SINGAPORE: The resumption by Singapore Airlines (SIA) of daily non-stop services to its main US destinations reflects a strategic decision rather than a commercial one in line with a global desire to regularly increase the capacity of Changi airport despite little or no improvement in demand.
Last month, SIA upgraded its nonstop routes to New York, Los Angeles and San Francisco to daily routes, resulting in 21 weekly nonstop flights to the United States.
This is only a 32% reduction from the 31 weekly non-stop flights to the United States before the pandemic, including 10 to Los Angeles, 10 to San Francisco, 7 to New York and 4 to Seattle.
SIA’s decision to bring back more than two-thirds of its ultra-long-haul flights came as a surprise given the grim demand situation, which continues to lead to a more than 97% drop in passenger traffic at Changi, and does. that regional travel should pick up before intercontinental travel.
DEMAND REMAINS LOW
Particularly surprising was the very rapid ramp-up of just three weekly flights to the United States – an SIA schedule maintained from late March 2020 to early November 2020 – was particularly surprising.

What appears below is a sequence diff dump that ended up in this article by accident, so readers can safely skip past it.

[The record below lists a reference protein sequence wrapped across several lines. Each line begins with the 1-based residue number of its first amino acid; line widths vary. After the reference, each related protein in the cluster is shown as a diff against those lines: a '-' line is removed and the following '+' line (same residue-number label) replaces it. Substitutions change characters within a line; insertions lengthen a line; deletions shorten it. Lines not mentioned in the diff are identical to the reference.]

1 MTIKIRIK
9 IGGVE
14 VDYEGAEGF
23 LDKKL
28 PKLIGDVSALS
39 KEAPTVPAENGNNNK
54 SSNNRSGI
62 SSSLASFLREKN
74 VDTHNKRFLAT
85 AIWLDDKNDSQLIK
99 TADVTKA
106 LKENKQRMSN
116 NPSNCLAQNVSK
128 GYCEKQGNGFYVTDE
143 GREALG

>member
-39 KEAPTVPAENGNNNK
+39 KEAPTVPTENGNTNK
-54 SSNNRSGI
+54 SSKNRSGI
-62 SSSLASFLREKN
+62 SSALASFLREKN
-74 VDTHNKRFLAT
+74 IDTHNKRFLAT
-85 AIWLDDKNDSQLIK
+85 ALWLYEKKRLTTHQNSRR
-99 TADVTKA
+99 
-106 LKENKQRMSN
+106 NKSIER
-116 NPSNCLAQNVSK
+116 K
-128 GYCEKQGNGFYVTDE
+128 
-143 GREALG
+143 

The three flights to Los Angeles that were maintained throughout the crisis were barely full, with an average load factor of less than 15 percent over the seven months, when they were the only SIA service to United States.
SIA resumed flights to New York in early November 2020 and San Francisco in mid-December 2020 with three weekly flights initially on each route.
New York and San Francisco were both upgraded on January 18, as was Los Angeles, which was first upgraded from three to five weekly flights in December.
New York’s first flight left Singapore on November 9 with just four passengers. The load factor hasn’t been much better since.
For the month of November, the average load factor of SIA on American flights was only 11.3%, compared to 83.3% the previous year.
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SIA’s U.S. load factor was slightly higher by 13.5% in December, followed by 13.8% in January 2021.
The average load factor is likely to decline again in February and March, given the recent increase in capacity and new travel restrictions in the United States.
LESS CARGO IN THE UNITED STATES
SIA’s load factor on long-haul flights to Europe was even lower in January, falling to just 9.5%, impacted by new travel restrictions imposed after the emergence of the new British strain.